Bible Review 13:5, October 1997

The Jewish Roots of Matthew’s Vitriol

By Moshe Weinfeld

The Evangelist Matthew considered himself and his followers Jews. The gospel writer saw himself as being involved in a Jewish struggle, as he and the emerging rabbinic movement vied for leadership. Anthony Saldarini, in his excellent BR article on the Gospel of Matthew 23, correctly portrays Matthew’s attack on the “scribes and Pharisees” as an intra-Jewish dispute.a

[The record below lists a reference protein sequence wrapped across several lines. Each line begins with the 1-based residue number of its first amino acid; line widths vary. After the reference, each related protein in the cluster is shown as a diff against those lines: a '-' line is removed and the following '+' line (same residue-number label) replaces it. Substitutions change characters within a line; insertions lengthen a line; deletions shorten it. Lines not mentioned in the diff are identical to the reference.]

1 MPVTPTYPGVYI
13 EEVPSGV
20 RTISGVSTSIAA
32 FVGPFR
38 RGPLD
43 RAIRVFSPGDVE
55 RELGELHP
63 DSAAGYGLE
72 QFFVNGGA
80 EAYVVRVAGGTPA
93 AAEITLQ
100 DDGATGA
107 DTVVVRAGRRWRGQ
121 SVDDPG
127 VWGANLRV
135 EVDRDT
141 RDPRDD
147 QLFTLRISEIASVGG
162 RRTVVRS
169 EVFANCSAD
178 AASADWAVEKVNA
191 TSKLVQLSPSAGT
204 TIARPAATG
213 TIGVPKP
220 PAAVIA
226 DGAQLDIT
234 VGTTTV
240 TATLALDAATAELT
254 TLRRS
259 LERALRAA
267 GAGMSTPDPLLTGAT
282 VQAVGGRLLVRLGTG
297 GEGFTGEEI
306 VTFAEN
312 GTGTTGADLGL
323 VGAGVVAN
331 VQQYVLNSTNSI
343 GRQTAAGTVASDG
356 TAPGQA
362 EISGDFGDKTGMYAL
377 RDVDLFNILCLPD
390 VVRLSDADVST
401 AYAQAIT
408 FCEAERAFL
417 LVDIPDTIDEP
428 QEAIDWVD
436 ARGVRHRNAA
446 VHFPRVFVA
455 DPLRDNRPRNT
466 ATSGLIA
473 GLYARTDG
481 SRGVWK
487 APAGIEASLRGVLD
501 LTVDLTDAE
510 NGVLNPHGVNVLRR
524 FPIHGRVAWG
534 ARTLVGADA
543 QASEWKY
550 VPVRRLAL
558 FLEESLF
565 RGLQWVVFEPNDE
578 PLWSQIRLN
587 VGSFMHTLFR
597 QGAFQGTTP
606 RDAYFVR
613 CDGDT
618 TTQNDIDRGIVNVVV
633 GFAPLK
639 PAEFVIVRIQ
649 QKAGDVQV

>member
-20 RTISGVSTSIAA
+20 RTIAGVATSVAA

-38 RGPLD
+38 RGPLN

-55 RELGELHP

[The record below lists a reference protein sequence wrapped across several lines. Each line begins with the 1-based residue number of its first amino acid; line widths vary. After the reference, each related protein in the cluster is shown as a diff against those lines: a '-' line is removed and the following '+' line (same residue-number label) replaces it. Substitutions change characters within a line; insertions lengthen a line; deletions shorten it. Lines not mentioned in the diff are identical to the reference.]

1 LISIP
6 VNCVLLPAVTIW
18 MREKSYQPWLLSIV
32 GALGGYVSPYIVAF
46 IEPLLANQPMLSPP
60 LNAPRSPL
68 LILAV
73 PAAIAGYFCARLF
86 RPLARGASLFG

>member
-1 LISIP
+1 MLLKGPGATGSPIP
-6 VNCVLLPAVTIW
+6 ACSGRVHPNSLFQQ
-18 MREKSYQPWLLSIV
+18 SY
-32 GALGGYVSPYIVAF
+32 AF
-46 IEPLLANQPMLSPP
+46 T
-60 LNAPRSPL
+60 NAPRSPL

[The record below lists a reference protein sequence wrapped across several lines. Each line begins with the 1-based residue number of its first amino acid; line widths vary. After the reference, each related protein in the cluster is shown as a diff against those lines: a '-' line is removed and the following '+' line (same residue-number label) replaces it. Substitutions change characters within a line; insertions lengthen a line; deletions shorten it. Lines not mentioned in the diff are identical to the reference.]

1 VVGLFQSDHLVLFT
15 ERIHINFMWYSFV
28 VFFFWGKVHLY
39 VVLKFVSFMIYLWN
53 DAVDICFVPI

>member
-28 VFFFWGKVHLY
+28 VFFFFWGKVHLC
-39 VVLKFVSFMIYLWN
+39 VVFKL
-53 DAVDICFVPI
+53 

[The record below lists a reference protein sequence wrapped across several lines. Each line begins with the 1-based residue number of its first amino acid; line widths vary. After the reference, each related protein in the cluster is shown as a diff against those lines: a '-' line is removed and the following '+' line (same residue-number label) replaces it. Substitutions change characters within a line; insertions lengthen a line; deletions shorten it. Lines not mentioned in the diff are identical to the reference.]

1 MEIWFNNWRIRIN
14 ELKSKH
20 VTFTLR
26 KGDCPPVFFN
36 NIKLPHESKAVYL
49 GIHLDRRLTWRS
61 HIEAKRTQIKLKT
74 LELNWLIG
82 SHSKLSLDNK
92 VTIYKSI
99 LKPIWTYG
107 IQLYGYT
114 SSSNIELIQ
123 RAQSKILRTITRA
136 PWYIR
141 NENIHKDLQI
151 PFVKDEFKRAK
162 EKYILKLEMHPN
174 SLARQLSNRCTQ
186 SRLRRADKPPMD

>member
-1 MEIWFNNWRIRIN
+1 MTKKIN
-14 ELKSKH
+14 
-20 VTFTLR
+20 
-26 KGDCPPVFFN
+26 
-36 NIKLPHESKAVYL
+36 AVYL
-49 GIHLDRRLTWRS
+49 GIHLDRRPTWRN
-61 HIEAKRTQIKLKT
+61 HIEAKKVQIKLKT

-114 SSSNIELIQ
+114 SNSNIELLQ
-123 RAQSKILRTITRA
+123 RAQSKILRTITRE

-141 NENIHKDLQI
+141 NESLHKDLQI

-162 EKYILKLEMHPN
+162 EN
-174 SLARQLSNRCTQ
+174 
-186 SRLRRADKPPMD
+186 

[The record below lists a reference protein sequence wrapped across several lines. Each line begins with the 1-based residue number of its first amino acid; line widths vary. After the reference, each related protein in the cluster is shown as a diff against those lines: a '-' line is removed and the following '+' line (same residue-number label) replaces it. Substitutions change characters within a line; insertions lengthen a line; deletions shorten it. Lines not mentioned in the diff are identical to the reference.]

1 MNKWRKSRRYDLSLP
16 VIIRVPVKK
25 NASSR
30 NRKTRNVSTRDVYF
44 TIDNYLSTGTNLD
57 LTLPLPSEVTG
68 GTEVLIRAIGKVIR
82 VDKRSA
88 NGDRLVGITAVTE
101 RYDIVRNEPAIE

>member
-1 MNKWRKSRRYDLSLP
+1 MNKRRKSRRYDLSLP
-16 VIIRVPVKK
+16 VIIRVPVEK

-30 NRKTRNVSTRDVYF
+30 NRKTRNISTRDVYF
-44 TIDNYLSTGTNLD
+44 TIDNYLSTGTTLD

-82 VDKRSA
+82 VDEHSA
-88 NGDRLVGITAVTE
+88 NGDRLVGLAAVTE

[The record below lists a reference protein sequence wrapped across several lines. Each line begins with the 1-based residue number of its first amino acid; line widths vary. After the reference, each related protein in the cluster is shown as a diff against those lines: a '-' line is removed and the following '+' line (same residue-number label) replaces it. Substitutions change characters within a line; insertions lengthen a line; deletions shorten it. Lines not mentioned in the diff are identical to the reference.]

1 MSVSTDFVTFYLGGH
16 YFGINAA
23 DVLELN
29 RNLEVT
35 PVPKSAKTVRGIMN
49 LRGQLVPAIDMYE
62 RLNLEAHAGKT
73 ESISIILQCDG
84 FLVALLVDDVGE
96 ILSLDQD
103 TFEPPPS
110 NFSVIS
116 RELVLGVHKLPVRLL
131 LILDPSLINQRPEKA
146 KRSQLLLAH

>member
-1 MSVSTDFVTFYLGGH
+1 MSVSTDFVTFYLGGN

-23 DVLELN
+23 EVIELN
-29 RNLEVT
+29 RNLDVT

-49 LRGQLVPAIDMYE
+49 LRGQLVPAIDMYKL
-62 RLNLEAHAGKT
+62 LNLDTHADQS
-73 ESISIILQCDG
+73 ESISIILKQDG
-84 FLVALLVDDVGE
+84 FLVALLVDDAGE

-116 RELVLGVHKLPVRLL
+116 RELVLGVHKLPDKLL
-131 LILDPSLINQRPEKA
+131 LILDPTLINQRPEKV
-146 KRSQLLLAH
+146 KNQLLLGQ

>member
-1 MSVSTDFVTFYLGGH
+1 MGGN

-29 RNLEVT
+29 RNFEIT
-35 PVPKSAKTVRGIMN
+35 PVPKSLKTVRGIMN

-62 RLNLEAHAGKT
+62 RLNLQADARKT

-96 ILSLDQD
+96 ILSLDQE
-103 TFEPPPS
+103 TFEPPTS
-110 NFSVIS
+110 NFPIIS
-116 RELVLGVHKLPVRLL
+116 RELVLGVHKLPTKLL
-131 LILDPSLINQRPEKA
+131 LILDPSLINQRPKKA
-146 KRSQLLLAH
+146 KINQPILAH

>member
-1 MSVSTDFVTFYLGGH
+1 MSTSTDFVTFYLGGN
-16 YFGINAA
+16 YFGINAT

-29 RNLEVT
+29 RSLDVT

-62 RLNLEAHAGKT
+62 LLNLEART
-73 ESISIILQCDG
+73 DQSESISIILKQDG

In fact, Saldarini was more right than even he may have realized. Not only was the dispute internecine, Matthew’s specific criticisms of the scribes and Pharisees are deeply rooted in contemporaneous Jewish tradition. Pharisees were reproached as hypocrites in rabbinic sources as well as in Matthew.b In the Talmud, Pharisees are criticized for showing off their religious devotion in every possible way: One is castigated for “carr[ying] his piety on his shoulder,” another for looking for tasks to perform merely to prove that he observes everything possible.1

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